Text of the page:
Since I started Friend Zone, I’ve written a few posts about the body (e.g. Shouldn’t we be more positive about the body and Friendship and the body). I don’t want to go over old ground, but I just wanted to share a quick insight which struck me yesterday. I don’t know quite how I’ve managed to get to this point in my life where I’m only just realising things like this, but perhaps that’s why it needs to change!
I think a common view in society (and, to an extent, the church) is that our bodies are not really ‘me’ – the real you is your thoughts / feelings – your inner world. It’s almost like saying we are basically “brains on sticks” – the physical stuff that makes up our body isn’t really important. This is what Nancy Pearcey said in her book Love Thy Body (which I reviewed here).
If it helps, it’s a bit like computer hardware / software. We think our essential selves are like the software on a computer – our bodies are the hardware it runs on, but it could easily be swapped out for an equivalent body and our essential selves would stay the same. But – is that right?
The new realisation I came to yesterday is simply this: our bodies are not something separate from ourselves. They’re an intrinsic part of it. Your body, in a word, is you. It’s not all of you – you have a mind as well – but your body is the real you. A few years ago I remember reading a scientific article about the body, saying that the brain wasn’t where all the processing happened – we ‘thought’ with our bodies as well, e.g. our central nervous system plays a role in the thought process. Your brain couldn’t just simply be dropped into another body, like you’d change a CD!
In the context of friendship, this means that our bodies are not simply the external windows to our souls through which friendship can happen. When we relate, we relate as physical people. Our bodies are not incidental to the process, but essential to it. It’s not a “soul-to-soul” connection through the medium of the body, but a “whole person” connection including the body. Obviously there will be different levels at which we connect (a married couple will be very different to a casual acquaintance!) but it doesn’t mean the body is unimportant in either case.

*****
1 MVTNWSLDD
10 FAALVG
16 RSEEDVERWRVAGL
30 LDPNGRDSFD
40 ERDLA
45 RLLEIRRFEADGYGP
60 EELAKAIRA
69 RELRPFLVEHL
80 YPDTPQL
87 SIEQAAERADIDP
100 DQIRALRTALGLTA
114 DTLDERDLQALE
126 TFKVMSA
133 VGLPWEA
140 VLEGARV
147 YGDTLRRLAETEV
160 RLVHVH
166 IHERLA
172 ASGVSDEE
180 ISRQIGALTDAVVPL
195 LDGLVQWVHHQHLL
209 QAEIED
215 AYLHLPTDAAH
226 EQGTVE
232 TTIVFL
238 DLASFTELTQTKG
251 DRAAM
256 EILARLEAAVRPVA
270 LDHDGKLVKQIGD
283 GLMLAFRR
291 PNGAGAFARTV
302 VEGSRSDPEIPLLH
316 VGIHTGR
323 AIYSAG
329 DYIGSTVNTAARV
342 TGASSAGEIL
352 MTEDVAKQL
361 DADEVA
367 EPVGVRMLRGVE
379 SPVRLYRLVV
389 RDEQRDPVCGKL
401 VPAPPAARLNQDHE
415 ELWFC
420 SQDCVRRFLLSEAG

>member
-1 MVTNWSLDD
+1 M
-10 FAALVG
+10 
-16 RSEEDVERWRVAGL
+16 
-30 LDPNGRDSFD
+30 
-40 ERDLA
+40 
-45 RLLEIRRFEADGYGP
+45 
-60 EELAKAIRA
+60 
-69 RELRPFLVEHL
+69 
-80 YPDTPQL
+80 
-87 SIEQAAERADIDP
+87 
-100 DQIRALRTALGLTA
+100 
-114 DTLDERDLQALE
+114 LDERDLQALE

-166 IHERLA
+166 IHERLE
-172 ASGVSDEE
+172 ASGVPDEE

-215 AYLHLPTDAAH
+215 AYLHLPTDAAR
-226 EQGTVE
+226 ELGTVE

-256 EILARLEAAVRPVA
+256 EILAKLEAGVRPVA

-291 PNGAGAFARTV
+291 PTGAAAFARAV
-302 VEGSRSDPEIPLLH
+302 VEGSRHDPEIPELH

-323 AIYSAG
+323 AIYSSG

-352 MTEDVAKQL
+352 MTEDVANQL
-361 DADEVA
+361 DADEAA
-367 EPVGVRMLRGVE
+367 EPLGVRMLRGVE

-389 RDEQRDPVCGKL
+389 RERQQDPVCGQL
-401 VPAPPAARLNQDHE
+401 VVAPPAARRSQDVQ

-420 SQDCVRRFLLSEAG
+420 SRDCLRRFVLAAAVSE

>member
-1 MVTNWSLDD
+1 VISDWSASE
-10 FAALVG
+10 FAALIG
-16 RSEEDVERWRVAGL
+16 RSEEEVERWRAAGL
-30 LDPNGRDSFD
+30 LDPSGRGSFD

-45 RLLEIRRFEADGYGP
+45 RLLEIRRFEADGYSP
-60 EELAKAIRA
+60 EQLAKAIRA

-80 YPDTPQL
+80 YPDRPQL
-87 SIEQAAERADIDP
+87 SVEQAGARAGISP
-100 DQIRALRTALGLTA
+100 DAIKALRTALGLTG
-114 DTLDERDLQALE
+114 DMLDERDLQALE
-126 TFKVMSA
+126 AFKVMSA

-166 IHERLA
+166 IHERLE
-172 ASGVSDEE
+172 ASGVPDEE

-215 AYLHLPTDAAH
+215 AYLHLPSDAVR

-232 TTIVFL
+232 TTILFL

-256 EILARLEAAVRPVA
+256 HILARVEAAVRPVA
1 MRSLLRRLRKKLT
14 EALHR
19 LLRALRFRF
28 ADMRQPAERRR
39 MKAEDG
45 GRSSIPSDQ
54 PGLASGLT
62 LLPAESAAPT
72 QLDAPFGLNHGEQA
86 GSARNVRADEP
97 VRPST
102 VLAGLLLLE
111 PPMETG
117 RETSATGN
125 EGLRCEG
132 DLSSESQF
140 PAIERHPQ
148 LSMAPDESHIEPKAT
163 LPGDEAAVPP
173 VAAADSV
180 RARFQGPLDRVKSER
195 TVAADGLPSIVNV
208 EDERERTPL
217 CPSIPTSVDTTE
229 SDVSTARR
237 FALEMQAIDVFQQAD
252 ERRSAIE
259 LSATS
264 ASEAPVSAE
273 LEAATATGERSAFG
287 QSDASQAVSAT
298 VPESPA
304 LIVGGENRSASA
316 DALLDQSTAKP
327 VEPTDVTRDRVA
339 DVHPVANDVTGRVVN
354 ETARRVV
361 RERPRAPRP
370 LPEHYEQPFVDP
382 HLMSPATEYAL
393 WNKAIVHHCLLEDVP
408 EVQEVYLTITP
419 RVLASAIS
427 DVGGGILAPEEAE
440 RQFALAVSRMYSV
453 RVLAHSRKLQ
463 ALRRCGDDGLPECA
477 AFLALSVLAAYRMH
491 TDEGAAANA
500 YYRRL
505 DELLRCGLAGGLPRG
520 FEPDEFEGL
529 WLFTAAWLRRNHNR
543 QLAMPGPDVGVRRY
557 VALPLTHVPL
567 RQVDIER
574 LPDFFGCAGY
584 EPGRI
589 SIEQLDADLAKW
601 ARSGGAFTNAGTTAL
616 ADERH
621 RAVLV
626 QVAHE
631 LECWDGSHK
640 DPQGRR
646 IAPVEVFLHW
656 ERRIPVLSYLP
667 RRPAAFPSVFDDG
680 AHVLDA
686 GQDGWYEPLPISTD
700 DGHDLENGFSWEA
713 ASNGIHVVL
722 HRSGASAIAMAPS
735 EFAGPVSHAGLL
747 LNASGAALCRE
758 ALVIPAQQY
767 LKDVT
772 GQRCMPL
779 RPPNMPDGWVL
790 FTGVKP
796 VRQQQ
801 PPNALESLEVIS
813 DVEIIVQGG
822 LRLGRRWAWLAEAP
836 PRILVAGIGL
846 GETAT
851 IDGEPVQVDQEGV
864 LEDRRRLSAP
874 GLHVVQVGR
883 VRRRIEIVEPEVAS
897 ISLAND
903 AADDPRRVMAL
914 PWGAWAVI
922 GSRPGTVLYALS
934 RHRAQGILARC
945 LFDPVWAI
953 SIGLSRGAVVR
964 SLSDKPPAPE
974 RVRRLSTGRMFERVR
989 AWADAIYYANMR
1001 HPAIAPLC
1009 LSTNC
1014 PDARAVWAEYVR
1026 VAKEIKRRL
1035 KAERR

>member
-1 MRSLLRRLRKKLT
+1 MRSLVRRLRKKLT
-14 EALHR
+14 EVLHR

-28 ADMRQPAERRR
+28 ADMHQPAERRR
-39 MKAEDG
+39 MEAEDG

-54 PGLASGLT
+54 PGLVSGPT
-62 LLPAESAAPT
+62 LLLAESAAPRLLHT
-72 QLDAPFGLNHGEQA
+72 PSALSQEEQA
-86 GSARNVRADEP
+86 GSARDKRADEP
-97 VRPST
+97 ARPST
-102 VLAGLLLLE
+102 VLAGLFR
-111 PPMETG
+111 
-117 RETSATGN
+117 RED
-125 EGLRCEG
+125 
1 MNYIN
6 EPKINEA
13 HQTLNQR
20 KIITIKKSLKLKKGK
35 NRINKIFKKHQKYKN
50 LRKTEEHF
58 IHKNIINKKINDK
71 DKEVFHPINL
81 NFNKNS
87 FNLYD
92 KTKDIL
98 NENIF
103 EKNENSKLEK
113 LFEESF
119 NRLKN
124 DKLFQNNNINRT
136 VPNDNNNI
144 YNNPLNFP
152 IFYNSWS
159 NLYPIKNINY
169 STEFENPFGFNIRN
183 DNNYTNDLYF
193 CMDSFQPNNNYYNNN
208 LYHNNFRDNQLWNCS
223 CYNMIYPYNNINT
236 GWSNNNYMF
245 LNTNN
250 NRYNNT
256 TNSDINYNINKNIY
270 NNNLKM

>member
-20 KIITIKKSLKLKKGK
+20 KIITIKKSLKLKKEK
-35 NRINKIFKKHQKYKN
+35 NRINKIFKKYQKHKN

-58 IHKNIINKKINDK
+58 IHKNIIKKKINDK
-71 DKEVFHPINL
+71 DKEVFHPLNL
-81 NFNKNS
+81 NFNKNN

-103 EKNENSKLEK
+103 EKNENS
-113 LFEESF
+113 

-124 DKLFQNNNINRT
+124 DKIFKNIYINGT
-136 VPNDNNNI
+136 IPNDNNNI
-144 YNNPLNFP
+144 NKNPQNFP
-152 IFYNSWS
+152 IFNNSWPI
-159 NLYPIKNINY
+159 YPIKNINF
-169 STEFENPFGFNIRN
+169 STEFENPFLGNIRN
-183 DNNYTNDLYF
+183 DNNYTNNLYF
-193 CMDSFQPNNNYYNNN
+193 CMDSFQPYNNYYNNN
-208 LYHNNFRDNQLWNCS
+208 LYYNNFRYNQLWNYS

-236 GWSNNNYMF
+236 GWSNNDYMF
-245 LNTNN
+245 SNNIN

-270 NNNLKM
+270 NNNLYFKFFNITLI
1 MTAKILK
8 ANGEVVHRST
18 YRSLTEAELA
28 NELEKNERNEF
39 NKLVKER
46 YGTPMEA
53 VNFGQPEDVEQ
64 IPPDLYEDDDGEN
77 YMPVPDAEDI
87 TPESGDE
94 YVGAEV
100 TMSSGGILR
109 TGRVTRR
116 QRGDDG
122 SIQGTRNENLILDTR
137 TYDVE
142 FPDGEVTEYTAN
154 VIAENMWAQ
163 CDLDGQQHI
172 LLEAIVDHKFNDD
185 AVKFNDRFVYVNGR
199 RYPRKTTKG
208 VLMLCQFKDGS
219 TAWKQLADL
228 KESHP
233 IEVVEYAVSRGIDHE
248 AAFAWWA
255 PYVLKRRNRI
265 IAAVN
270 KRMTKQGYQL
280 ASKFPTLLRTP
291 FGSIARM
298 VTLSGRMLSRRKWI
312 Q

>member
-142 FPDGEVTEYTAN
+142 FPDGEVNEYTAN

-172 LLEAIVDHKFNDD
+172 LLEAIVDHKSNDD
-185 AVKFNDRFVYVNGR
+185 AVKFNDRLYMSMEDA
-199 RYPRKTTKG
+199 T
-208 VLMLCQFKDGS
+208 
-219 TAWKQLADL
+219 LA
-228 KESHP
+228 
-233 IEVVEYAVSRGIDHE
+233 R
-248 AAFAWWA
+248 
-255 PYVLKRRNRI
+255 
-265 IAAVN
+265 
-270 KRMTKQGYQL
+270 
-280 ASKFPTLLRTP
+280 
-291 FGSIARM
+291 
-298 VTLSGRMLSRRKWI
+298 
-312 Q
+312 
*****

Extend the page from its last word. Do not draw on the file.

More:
In one sense, I think all this is pretty obvious – but in another sense, I think it needs saying. As I’ve said before:
It seems to me, from the Scriptures, that to be pure is not simply avoiding wrong physical contact but doing right physical contact in its place. Similarly with bodies – not simply avoiding thinking about bodies in a sexual way but positively thinking about them in the right way.
So how do we engage with each other as physical people?
The other day, on a Facebook group we were discussing an article on the BBC: Why you shouldn’t hug your colleagues. A few people mentioned that they found physical contact difficult. While I can sympathise with this (I’m not a hugger, in general – to be honest, I don’t even really like shaking hands during the peace) – I wondered how that mapped onto the Biblical understanding of the body.
Should we avoid physical contact with our family – given that we are a family of believers in Christ?
I’m not sure I have the answer to that – and, in fact, I’m sure there isn’t a ‘one-size-fits-all’ answer to that question. But – is there an appropriate place for physical but non-sexual love to be expressed in the church? Do we shy away from it, and if so, why? What should we be doing instead? These are questions which I think are worth exploring. That’s why, or partly why, Friend Zone exists.